For this purpose, MP4 container uses configuration boxes: dvcc (for profiles lower than or equal to 7), dvvc (for profiles higher than 7 but lower than 10), dvwc (for profiles equal to or higher than 10 — reserved for future use).


One of the following boxes is also used:

  • dvav, dva1, dvhe, dvh1, avc1, avc3, avc2, avc4, avc1, avc3, hev1, hvc1 for decoder initialization;
  • avcc, hvcc to provide information about the encoder configuration;
  • avce, hvce to describe EL if the 2nd video layer is present (profiles 4 and 7).

Figure 11. Dolby Vision configuration boxes from the MP4 media container.

General overview of HDR standards

 HDR 10HGLHDR 10+Dolby Vision
Video codecH.264/AVC, H.265/HEVC, VP9, AV1H.264/AVC, H.265/HEVC, VP9, AV1H.264/AVC, H.265/HEVC, VP9, AV1H.264/AVC, H.265/HEVC
Type of HDR metadatastaticabsentdynamicdynamic3
Backward compatibility with SDR/HDR
 
absentSDRHDR 10HDR10, HLG, SDR
EOTFPQHLGPQPQ, HLG
Colorimetric parametersBT. 2020BT. 2020, BT. 2100, BT. 709BT. 2020BT. 2020, BT. 2100, BT. 709
Maximum luminance level10,000 cd/m21,000 cd/m210,000 cd/m210,000 cd/m2
Possible media containerMP4, MKV/Webm, TSMP4, MKV/Webm, TSMP4, MKV/Webm, TSMP4, TS

3 Dynamic: profiles 4 (EL), 5, 7, 8.1, 9. Absent in 8.4.


HDR content playback is performed as follows (Fig. 12):

  1. The application extracts elementary video and HDR metadata (if present) from MP4, MKV/WebM, TS media containers, then transfers the data to the decoder;
  2. The decoder decodes the video sequence and extracts static or dynamic HDR metadata, or obtains static HDR metadata about the framework from the media container;
  3. Decoder transmits the decoded frames and HDR metadata to the display;
  4. Display outputs the image.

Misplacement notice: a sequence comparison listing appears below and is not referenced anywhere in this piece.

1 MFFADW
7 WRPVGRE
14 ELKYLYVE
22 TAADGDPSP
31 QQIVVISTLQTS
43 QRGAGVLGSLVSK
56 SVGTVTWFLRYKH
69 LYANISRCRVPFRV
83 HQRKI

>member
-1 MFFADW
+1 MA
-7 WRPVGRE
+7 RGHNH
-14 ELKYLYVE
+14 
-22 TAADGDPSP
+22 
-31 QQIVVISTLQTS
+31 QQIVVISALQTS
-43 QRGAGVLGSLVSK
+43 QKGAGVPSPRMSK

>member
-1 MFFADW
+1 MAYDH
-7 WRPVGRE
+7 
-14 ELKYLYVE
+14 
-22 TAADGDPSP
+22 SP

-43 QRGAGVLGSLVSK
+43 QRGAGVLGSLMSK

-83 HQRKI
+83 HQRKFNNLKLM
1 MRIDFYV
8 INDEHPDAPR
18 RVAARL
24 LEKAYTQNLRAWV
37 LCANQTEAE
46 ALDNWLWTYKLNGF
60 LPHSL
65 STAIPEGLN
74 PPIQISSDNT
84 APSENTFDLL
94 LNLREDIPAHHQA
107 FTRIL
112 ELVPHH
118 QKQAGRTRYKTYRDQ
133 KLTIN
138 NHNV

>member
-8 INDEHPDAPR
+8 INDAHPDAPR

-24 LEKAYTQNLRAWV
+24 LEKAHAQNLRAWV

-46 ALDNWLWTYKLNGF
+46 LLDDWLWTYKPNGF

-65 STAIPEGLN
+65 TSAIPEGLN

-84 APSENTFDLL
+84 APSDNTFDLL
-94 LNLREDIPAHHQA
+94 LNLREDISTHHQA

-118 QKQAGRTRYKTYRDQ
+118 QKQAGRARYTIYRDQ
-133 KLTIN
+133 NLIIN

HLG has no metadata. If there are 2 video layers (BL/EL — profiles 4 or 7 in Dolby Vision), the extractor extracts them, but the application can decide which layer and the corresponding decoder to select, depending on the platform’s capabilities.

Figure 12. The general process of HDR content playback.HDR video stream validation can be conventionally divided into several stages.

Checking the video sequence for compliance with colorimetric parameters 

  1. BT.2020/2100 and EOTF video signal conversion functions. For all 4 video codecs (H.264/AVC, H.265/HEVC, VP9, AV1) this is standardized identical set of parameters:
    • colour_primaries, indicates the chromaticity coordinates of the source primaries as specified in terms of the CIE 1931
    • transfer_characteristics, indicates the reference opto-electronic transfer characteristic function of the source picture
    • matrix_coeffs describes the matrix coefficients used in deriving luma and chroma signals from the green, blue, and red, or Y, Z, and X primaries

    These parameters are located:

    For H.264/AVC and H.265/HEVC:

    • at the elementary stream level in the VUI headers: Sequence Parameter Set → VUI → video_signal_type_present_flag → colour_description_present_flag (Figure 8);
    • at the MP4 media container level in avcc, hvcc or colr boxes (Figure 8);
    • at the MKV/WebM media container level in the corresponding TrackEntry video and colour box.

    For VP9:

    • MP4: in vpcc and сolr boxes;
    • MKV/WebM: colour box.

    For AV1:

    • at the elementary stream level in the OBU Sequence Header → color_config → if (color_description_present_flag);
    • at the MP4 media container level in av1c and colr boxes;